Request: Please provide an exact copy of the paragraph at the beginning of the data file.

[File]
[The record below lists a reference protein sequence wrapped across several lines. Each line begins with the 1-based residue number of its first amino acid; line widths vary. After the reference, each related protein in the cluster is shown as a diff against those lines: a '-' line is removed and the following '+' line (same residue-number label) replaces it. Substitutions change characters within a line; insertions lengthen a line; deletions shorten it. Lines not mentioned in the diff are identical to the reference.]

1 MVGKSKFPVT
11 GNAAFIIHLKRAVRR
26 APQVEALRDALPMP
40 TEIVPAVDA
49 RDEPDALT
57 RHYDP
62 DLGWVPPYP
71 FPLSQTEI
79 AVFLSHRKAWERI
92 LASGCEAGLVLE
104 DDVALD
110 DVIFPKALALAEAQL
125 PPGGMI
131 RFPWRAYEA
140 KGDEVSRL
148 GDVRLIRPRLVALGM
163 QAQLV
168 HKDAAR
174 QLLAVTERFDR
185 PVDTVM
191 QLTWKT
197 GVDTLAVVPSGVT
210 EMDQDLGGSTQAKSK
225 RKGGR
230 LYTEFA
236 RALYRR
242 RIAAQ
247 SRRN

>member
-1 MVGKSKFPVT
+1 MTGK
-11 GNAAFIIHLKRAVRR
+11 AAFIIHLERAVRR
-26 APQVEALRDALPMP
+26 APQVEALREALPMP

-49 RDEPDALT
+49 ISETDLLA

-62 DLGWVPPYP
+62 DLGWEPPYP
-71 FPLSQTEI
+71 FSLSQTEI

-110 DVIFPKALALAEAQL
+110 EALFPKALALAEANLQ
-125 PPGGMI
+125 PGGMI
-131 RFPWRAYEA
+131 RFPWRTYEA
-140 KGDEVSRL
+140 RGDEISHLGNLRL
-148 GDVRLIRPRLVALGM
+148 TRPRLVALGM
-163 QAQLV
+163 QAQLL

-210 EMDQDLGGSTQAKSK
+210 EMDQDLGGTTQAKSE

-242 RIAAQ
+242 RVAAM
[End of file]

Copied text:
[The record below lists a reference protein sequence wrapped across several lines. Each line begins with the 1-based residue number of its first amino acid; line widths vary. After the reference, each related protein in the cluster is shown as a diff against those lines: a '-' line is removed and the following '+' line (same residue-number label) replaces it. Substitutions change characters within a line; insertions lengthen a line; deletions shorten it. Lines not mentioned in the diff are identical to the reference.]